I don't know what the standard amount of time is for someone to be in Country radio before they get a chance to visit the Grand Ole Opry, but I was fortunate enough to go there on day two of my new gig as WKDQ's morning show host and station manager.

Now, if you know me, or are at least familiar with me, you know I've been on the radio in the Tri-State for some time (20 years this September to be exact), but my new position(s) on KDQ is my first time in the Country music world. Having grown up with family and friends that loved Country, I know the significance of the Grand Ole Opry. For lack of a better term, it essentially is the "Mecca" of Country music. Many of the genre's biggest names have graced the stage over its 93 year history, but only a select few get the honor of becoming members; joining the ranks of all-time greats such as Roy Clark, Ronnie Milsap, Dolly Parton, Emmylou Harris, and more.

During my trip with Melissa and Travis on Tuesday, Chris Janson was joining those ranks as the Opry's newest member so they invited us, along with Country stations around the country to be part of the celebration by broadcasting live and watching the show (more on that in a minute).

We were set up in one of the many dressing rooms backstage for the broadcast, each of which have some sort of theme, or are named after a famous artist. They set us up in the "Now That's Funny" room. A room dedicated to the various funny people who have passed through the Opry when the classic show, Hee Haw was filmed in the television studio down the hall. To think I was in the same rooms, sitting in the same chairs, and walking the same halls as some of the most famous names in Country was pretty amazing!

Since you don't get the chance to walk the hallowed halls of the Grand Ole Opry all the time, I made sure to take a few photos.


Hanging out in the dressing room.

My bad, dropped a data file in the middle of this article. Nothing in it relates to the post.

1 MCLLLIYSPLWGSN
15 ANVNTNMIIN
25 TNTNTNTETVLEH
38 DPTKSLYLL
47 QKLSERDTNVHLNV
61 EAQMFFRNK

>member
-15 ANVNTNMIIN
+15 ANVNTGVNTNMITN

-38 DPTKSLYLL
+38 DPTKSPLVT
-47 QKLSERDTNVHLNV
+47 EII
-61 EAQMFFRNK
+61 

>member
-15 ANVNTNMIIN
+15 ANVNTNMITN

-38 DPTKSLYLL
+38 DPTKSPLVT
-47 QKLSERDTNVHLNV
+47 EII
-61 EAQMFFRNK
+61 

This piece of decorative metal marks the depth of the water inside the Opry after the massive flooding in 2010. It's roughly three and a half to four feet from the floor.


A mural in the same room. See the light brown, discolored line starting in the lower left corner and running across the entire painting? That's a water stain from the same flood.


One of many displays featuring the artists that have played the Opry. The jacket and tie on the left was worn by Hank Williams Sr.


This display at the end of the hall features copper plates (designed to look like bricks) featuring the names of all the current Opry members.


A side view of the famous Grand Ole Opry stage.


What the artists see when performing. Later in the evening, this auditorium was filled with fans who came to witness Chris Janson's induction.


Chris Janson fielding questions from reporters and representatives from radio stations across the country during a press conference before the show.

Now then, remember how I said we were there because Chris Janson was being inducted as the newest member? And how one of my responsibilities as the newest member of the KDQ team is to co-host the Q Crew Morning Show with Leslie? That last part requires me to set my alarm for 4:00 a.m., something my body is still trying to adjust to. So, by the time Melissa wrapped up her show at 7:00, my body was already entering shutdown mode, and we still had a two hour drive back home, plus another 20 minutes from the station to my house. Needless to say, I was tired and ready to go home, so we all agreed to skip the show and head home.

Unfortunately, that decision led us to miss a really big moment during the show.

Yep, we missed out on a chance to see GARTH BROOKS in person! While Garth didn't perform, it still would have been cool to see. Fortunately, the Opry filmed the whole thing and shared it on Facebook.

From what I'm learning, WKDQ gets invited to broadcast at the Opry a few times throughout the year, so hopefully I'll have another chance to get down there soon.

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